German Chancellor Olaf Scholz embarks on a high-stakes visit to China this week, becoming the first European Union leader to visit the Asian superpower since the start of the COVID pandemic, as well as the Russian invasion of Ukraine.
The German leader promised a “frank exchange” with the Chinese leaders on everything from trade and human rights to Taiwan and Russia’s invasion of Ukraine.
It is also the first trip by an EU leader since Xi secured a third mandate that breaks the precedents and further consolidated his grip on power by packing the upper echelons of the party with its loyalists.
In an article for Politico on Thursday, Scholz wrote that “China today is not the same as it was five or 10 years ago” and “as China changes, the way we dealing with China must also change”.
Scholz is expected to be accompanied by a high-level trade delegation, made up of senior executives from companies such as Volkswagen, BASF and Deutsche Bank.
Commercial interests rather than strategic concerns?
The visit, however, drew criticism as many in Germany and the EU see Scholz prioritizing short-term business interests over strategic concerns and EU unity.
Scholz’s decision to go ahead with the trip “shows his narrow focus on short-term German business interests, which took precedence over any consideration of EU unity,” said Mathieu Duchatel, Asia program director at the Institut Montaigne in Paris, to DW.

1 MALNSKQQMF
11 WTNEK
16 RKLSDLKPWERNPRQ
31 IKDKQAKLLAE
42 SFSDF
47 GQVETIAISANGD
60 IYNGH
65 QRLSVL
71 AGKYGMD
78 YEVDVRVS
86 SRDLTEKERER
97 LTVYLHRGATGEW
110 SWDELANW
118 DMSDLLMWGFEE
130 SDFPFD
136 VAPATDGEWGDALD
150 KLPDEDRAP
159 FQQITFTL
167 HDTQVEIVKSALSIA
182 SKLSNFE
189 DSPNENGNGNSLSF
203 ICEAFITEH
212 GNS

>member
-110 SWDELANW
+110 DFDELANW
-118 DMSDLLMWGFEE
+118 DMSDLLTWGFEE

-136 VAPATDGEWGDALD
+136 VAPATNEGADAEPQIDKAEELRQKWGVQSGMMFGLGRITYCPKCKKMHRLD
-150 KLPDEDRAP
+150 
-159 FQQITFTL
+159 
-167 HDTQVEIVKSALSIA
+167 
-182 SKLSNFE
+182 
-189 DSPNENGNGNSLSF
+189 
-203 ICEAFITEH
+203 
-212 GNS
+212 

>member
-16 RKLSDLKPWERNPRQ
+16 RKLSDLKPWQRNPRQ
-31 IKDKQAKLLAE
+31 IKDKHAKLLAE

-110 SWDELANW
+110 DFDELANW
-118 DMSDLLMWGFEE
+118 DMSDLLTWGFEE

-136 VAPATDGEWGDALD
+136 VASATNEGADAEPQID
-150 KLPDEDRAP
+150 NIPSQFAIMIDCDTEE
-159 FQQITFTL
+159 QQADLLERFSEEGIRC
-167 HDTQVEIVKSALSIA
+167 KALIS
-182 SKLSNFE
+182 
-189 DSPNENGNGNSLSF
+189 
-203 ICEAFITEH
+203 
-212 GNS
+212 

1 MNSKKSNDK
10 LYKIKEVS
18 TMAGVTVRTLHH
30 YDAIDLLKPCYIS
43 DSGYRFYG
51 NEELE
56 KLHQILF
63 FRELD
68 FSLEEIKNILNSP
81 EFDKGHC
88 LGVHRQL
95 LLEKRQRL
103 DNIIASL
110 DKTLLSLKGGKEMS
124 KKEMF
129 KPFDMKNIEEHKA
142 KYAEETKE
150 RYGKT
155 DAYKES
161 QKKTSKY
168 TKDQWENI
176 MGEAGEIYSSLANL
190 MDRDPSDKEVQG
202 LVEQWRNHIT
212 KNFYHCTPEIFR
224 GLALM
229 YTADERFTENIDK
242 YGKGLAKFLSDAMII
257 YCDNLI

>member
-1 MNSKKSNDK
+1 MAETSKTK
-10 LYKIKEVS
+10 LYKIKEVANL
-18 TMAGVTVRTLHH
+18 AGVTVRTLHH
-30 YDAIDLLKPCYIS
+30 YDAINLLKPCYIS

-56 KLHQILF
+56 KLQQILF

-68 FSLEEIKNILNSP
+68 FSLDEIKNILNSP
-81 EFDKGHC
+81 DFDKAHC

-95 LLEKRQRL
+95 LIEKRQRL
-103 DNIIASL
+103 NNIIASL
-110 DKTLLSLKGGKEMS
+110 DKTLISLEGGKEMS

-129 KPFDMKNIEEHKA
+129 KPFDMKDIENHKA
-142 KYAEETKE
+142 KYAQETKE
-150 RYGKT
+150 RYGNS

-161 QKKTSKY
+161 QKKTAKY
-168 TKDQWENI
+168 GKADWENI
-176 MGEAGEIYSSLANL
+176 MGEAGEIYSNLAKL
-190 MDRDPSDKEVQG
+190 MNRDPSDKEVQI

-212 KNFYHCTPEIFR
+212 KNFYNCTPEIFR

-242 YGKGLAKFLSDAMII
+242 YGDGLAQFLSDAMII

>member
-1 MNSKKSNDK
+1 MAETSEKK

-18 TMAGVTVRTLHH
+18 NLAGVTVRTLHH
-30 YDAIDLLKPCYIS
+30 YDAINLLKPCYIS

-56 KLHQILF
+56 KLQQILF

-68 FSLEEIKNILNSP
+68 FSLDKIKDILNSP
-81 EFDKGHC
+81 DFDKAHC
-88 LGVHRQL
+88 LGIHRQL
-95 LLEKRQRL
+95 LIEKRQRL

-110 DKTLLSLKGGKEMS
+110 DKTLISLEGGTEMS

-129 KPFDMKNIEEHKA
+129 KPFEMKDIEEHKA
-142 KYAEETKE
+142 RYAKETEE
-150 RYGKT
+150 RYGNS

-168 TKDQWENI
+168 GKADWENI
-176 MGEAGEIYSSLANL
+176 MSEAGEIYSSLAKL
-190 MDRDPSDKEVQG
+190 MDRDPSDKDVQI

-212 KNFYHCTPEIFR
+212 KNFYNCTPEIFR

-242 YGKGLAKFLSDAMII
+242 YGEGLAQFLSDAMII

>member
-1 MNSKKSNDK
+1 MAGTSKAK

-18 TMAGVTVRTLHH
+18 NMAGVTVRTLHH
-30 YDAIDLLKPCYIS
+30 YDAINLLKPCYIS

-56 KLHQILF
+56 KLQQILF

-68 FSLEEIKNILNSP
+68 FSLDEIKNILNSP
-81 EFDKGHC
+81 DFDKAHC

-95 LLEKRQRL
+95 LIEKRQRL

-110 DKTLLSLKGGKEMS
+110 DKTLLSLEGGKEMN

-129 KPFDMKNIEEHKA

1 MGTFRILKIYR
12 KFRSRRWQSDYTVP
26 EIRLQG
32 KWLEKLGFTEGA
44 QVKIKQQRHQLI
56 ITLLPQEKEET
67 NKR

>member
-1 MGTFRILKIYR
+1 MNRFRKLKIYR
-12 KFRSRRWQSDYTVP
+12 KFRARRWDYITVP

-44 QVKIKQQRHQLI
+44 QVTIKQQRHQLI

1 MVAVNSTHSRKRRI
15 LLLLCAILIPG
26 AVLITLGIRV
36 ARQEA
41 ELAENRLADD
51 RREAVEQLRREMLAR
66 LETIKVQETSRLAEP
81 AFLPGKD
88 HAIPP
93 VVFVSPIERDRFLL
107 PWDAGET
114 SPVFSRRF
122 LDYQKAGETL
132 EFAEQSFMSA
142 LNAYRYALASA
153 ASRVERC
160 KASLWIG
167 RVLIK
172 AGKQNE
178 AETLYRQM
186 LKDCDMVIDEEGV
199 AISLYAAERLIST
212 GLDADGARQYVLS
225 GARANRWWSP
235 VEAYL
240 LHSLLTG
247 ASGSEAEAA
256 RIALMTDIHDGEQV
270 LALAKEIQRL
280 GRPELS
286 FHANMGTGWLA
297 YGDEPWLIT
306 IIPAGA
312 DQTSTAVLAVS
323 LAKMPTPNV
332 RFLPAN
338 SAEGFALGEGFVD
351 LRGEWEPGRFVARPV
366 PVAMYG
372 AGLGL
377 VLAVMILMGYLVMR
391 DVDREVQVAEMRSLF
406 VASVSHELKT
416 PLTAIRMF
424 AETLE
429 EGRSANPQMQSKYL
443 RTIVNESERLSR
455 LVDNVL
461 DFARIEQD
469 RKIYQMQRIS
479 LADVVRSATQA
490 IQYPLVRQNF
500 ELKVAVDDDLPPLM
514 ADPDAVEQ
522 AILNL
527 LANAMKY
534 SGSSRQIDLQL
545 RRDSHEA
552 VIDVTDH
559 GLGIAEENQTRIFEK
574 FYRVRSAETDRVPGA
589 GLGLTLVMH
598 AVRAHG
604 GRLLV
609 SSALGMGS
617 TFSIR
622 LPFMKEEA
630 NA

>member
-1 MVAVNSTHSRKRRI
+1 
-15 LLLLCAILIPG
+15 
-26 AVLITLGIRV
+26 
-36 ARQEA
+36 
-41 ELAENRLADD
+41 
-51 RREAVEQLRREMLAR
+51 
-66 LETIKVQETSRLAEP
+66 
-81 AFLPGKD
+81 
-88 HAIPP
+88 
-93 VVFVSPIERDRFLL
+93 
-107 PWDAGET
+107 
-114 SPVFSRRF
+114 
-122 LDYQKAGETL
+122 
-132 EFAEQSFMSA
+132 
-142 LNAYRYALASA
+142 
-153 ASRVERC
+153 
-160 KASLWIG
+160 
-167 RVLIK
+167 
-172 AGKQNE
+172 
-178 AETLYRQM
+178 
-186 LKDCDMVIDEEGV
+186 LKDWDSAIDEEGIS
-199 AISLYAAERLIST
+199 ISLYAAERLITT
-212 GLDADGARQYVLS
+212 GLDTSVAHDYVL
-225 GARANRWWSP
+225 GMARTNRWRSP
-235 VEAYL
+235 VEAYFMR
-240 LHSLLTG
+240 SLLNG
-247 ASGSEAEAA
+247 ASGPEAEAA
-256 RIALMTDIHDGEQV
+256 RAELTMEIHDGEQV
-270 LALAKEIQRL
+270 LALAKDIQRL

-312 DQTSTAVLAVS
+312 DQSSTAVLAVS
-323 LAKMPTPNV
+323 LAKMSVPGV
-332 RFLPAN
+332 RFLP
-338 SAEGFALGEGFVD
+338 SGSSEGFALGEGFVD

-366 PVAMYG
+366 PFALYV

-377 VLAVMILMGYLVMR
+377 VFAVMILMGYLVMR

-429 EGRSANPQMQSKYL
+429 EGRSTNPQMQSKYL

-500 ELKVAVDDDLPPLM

On Twitter, Norbert Röttgen, a foreign policy expert in the Christian Democratic opposition wrote: “Contrary to all announcements, the Scholz government simply continues to bet on the short-term profits of big business, while ignoring the costs of long-term dependence on China. “
The visit comes shortly after Scholz — despite the objections of many members of his cabinet and the ruling coalition – pushed through a controversial deal to allow China’s state-owned shipping company Cosco buys a 24.9% minority stake in one of Hamburg’s port terminals.
The deal has raised fears that Beijing will gradually increase control over key infrastructure on the mainland.
Thierry Breton, EU internal market commissioner, told Reuters this week that EU countries “shouldn’t be naïve when approving Chinese investments”.
“We have to be extremely vigilant,” he said.
Wary of China’s growing influence
The Baltics and some other countries of the former Soviet bloc have also become increasingly wary of China’s growing economic influence in Europe, especially given Beijing’s “boundless” friendship with Moscow.
At an EU summit in Brussels on October 21 on relations with China, the Baltic states stressed the importance of speaking to Beijing with a “single voice”.
“It’s important that we don’t have separate agreements with China, because that would mean that we are weak as a union,” Estonian Prime Minister Kaja Kallas told reporters in Brussels.
Latvian Prime Minister Krisjanis Kariņs says ‘it’s better to deal with China when we’re 27, not when we’re one and one’, in reference to unity among EU member states .
Jörg Wuttke, president of the European Chamber of Commerce in China, said the Baltic countries’ view of China is understandable, given their history with Russia and Moscow’s close partnership with Beijing.